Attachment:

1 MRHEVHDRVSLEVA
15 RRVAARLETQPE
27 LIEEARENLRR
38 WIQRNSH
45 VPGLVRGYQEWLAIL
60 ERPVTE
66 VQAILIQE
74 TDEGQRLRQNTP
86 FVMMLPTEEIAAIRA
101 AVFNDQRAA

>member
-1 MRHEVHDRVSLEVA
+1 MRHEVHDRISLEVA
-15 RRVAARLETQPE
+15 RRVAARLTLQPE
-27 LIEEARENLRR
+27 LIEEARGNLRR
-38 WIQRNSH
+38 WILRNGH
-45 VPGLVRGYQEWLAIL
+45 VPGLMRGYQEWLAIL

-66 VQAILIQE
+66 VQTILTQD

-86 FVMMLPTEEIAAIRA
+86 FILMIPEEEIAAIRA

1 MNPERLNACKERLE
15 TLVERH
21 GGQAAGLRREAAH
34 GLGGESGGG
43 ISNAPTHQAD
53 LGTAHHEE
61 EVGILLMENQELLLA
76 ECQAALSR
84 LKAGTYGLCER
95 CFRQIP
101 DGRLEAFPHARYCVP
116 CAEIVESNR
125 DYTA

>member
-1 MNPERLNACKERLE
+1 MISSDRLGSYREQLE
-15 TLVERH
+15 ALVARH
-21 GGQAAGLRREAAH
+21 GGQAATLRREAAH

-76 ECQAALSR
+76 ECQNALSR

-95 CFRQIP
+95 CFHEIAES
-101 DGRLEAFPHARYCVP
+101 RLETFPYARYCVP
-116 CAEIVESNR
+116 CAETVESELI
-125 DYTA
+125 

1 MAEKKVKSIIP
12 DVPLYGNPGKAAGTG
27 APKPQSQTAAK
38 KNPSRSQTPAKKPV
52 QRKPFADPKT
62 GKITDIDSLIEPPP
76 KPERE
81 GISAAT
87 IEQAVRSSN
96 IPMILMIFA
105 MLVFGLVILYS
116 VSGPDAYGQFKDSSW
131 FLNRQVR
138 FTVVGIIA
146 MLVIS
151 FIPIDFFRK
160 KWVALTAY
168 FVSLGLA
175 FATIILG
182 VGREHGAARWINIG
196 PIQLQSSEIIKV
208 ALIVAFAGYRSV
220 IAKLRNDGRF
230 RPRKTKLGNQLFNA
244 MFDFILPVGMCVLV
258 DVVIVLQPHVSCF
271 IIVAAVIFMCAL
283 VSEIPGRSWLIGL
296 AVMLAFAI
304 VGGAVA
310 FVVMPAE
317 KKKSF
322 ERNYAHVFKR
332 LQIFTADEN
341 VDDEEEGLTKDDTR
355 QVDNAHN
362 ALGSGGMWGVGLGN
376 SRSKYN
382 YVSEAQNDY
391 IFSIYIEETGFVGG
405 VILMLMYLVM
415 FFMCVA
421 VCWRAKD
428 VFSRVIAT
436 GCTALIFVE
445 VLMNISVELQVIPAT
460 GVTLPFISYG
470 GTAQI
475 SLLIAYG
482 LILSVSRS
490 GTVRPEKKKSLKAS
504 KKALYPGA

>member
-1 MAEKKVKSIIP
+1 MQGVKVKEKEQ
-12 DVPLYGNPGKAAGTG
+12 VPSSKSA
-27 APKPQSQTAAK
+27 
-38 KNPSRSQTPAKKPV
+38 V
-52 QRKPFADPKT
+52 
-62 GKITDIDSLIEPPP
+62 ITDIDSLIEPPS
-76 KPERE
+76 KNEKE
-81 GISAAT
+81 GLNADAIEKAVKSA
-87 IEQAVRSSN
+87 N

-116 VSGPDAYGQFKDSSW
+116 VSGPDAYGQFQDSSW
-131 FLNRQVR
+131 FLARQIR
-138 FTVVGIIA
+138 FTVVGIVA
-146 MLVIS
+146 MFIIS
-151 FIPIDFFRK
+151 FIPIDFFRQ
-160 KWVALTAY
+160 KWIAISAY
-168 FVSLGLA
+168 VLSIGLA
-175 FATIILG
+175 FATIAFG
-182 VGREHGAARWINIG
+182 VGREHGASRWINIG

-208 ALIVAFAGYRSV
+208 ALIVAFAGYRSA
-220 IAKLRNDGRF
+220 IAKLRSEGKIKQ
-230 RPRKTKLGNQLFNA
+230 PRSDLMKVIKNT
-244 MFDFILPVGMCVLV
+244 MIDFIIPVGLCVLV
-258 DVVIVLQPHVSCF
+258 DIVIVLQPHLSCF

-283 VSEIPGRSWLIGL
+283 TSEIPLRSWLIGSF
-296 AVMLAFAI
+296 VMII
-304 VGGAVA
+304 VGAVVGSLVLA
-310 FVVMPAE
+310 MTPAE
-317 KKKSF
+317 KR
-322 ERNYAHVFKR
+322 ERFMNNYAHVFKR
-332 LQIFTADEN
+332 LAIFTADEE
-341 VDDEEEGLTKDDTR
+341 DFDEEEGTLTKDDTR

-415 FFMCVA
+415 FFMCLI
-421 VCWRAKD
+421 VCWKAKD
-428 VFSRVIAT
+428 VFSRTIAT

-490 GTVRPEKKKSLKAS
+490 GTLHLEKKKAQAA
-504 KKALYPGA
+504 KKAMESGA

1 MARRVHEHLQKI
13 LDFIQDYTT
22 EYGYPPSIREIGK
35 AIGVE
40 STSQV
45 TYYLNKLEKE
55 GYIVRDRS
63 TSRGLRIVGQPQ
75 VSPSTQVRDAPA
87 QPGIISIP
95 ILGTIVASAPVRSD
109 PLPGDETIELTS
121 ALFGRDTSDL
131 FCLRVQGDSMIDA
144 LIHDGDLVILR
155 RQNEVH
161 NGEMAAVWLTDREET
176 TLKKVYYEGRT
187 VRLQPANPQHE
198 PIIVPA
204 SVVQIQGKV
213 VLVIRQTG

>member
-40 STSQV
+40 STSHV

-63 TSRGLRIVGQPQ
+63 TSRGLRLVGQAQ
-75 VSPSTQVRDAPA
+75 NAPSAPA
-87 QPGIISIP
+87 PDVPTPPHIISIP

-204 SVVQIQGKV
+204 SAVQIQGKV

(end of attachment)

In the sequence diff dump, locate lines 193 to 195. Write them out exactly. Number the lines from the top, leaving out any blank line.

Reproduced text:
121 ALFGRDTSDL
131 FCLRVQGDSMIDA
144 LIHDGDLVILR